• As a general rule of thumb, allow five herbaceous perennials, or three small shrubs, or one large shrub per m2. Allow space between plants, give them the space they need for when they will reach their ultimate size. Think about positioning plants in groups of three of the same kind to give a better appearance as opposed to randomly dotting them in.
  • How to create the border – step-by-step
  1. Planting is best done in spring or autumn
  2. Mark out where you want your border to go. For a straight edge use a string line, or for a curved edge, use a hope-pipe as a template guide for cutting edges. Measure out the dimensions as per your plan.
  3. Prepare the ground. This is important ahead of planting. Dig over compacted soil, remove any weeds, old roots, large stones and keep working it over until it has a crumble like texture.
  4. Improve you soil. Add organic matter – garden compost or farmyard manure to the surface of the soil and mix in evenly. Add more if you have sandy or heavy clay soil. Rake to even out soil surface.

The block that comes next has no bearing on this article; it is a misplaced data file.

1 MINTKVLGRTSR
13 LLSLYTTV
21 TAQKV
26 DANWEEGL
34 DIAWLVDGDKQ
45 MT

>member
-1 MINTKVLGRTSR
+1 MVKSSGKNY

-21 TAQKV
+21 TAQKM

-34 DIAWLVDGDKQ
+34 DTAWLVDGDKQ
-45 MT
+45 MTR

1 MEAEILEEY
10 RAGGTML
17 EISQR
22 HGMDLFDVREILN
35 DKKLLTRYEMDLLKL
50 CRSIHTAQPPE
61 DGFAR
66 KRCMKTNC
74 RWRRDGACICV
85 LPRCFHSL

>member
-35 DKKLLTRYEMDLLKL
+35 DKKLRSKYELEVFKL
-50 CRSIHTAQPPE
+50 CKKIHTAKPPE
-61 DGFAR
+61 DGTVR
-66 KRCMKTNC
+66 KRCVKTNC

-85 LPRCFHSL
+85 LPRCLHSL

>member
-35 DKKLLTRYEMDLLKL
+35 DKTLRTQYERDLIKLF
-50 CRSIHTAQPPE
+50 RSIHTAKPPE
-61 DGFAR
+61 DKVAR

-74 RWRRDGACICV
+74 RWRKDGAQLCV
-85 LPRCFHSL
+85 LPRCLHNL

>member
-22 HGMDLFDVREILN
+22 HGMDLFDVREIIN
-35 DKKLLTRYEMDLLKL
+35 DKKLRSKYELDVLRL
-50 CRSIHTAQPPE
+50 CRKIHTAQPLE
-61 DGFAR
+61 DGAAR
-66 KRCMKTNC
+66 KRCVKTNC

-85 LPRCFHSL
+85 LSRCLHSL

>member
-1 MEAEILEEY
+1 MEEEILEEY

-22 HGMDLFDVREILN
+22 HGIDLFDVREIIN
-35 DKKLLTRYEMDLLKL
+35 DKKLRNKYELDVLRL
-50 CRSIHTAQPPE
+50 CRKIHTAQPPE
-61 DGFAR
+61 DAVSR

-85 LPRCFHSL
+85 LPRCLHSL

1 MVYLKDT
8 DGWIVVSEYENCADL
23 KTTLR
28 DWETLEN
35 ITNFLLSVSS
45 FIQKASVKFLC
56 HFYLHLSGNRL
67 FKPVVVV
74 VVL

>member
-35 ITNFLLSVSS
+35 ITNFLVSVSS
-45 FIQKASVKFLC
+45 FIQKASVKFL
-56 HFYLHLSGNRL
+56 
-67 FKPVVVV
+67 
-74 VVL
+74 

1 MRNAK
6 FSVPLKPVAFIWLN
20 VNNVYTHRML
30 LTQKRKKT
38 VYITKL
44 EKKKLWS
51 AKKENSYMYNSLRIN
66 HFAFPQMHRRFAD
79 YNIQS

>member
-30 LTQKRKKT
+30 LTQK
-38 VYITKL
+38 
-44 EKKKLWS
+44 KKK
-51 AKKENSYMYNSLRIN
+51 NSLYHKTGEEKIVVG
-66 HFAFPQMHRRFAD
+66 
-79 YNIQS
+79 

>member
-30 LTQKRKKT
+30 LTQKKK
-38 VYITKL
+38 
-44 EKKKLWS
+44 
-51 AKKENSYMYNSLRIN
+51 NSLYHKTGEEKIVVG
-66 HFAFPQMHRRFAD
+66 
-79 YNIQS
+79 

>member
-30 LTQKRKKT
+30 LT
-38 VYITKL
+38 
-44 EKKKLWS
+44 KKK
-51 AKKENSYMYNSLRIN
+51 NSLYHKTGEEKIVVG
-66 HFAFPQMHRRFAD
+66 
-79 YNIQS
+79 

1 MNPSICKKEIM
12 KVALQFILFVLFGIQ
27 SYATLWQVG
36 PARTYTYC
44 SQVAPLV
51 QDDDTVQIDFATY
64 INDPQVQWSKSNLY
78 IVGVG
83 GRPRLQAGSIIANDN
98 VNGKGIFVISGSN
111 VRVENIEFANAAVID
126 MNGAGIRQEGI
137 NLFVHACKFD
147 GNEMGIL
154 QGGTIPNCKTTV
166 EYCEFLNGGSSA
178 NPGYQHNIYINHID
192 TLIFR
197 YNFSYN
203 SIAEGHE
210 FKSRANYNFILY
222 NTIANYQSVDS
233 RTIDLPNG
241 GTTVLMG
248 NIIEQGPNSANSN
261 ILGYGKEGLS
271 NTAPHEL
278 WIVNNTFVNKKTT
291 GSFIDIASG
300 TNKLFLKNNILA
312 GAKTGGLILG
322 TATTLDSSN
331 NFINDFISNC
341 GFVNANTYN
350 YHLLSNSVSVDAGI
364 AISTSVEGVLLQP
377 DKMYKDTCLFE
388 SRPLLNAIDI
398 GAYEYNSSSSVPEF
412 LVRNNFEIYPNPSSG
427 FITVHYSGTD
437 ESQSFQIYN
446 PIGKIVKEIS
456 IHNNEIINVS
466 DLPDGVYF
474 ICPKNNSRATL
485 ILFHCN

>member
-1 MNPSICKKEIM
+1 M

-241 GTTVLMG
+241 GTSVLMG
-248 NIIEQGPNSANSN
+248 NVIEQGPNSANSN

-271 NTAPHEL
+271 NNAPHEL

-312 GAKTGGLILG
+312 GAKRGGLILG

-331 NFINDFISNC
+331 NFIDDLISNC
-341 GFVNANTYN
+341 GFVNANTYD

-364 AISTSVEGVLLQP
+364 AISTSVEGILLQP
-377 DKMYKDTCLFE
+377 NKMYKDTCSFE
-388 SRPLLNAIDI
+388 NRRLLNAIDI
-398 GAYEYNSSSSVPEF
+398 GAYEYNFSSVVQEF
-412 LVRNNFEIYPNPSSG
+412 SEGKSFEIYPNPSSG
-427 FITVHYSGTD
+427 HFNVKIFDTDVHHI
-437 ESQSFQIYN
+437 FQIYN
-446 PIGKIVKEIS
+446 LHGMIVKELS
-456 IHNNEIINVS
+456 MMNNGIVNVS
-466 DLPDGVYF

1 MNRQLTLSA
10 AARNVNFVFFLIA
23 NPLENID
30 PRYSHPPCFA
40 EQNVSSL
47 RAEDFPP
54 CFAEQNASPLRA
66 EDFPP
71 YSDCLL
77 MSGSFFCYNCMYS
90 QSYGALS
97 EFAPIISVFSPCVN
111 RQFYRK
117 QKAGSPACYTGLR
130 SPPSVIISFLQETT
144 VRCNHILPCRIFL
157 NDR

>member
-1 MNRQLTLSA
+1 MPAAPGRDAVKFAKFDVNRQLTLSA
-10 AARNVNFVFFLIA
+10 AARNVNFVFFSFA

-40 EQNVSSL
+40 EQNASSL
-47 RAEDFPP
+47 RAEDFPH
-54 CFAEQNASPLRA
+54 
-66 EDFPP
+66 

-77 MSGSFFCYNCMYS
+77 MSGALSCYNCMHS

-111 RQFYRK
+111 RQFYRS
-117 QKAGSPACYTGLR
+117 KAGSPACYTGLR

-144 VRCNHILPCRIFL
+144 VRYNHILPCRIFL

5. Position your plants. Using your plan, set out your plants, still in their pots, in the planned positions – move them around until you are completely happy.
  6. Water your plants before you plant them in.
  7. Planting begins! Start at the back for a boundary border or centre for a feature island border. Take each plant in turn, dig a hole wider than the plant’s pot and as deep as the root system, place the plant in the hole and backfill with soil. Firm the plant in around the stem base.
  8. Water well after planting.

We stock all the right tools for the job, browse our range available in store and from our on-line shop 

See our extensive range of plants for borders click here.  All hardy garden plants purchased at Coolings Garden Centres are covered by our plant guarantee for 5 years and for Coolings Family Members this extends to 7 years. For more information click here 

If you need further help with your border, please do ask any of our knowledgeable team in our four centres.